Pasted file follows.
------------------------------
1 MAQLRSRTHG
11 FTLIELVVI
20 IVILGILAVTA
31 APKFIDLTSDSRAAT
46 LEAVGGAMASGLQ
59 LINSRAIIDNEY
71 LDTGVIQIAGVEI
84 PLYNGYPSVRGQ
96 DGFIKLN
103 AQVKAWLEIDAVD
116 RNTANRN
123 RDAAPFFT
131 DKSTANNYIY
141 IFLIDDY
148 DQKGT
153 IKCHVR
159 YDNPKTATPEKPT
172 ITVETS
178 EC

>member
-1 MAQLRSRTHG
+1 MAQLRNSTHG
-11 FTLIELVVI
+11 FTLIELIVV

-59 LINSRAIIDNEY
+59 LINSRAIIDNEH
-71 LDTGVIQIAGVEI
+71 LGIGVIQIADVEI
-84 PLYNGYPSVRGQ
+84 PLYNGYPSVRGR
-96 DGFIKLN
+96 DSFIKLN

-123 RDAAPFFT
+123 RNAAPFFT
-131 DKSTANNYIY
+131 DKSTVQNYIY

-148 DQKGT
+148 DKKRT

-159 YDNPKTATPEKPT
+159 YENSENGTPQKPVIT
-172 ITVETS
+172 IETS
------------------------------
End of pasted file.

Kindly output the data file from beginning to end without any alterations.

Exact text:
1 MAQLRSRTHG
11 FTLIELVVI
20 IVILGILAVTA
31 APKFIDLTSDSRAAT
46 LEAVGGAMASGLQ
59 LINSRAIIDNEY
71 LDTGVIQIAGVEI
84 PLYNGYPSVRGQ
96 DGFIKLN
103 AQVKAWLEIDAVD
116 RNTANRN
123 RDAAPFFT
131 DKSTANNYIY
141 IFLIDDY
148 DQKGT
153 IKCHVR
159 YDNPKTATPEKPT
172 ITVETS
178 EC

>member
-1 MAQLRSRTHG
+1 MAQLRNSTHG
-11 FTLIELVVI
+11 FTLIELIVV

-59 LINSRAIIDNEY
+59 LINSRAIIDNEH
-71 LDTGVIQIAGVEI
+71 LGIGVIQIADVEI
-84 PLYNGYPSVRGQ
+84 PLYNGYPSVRGR
-96 DGFIKLN
+96 DSFIKLN

-123 RDAAPFFT
+123 RNAAPFFT
-131 DKSTANNYIY
+131 DKSTVQNYIY

-148 DQKGT
+148 DKKRT

-159 YDNPKTATPEKPT
+159 YENSENGTPQKPVIT
-172 ITVETS
+172 IETS